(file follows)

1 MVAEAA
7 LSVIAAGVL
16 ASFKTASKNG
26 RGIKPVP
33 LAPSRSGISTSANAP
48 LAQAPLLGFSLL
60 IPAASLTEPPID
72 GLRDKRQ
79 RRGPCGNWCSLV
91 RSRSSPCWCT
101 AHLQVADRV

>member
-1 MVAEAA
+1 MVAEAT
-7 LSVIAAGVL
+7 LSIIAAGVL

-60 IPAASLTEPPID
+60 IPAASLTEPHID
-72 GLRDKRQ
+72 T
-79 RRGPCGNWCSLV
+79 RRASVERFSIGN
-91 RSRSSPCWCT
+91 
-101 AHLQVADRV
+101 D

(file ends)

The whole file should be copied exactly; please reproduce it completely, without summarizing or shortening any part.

1 MVAEAA
7 LSVIAAGVL
16 ASFKTASKNG
26 RGIKPVP
33 LAPSRSGISTSANAP
48 LAQAPLLGFSLL
60 IPAASLTEPPID
72 GLRDKRQ
79 RRGPCGNWCSLV
91 RSRSSPCWCT
101 AHLQVADRV

>member
-1 MVAEAA
+1 MVAEAT
-7 LSVIAAGVL
+7 LSIIAAGVL

-60 IPAASLTEPPID
+60 IPAASLTEPHID
-72 GLRDKRQ
+72 T
-79 RRGPCGNWCSLV
+79 RRASVERFSIGN
-91 RSRSSPCWCT
+91 
-101 AHLQVADRV
+101 D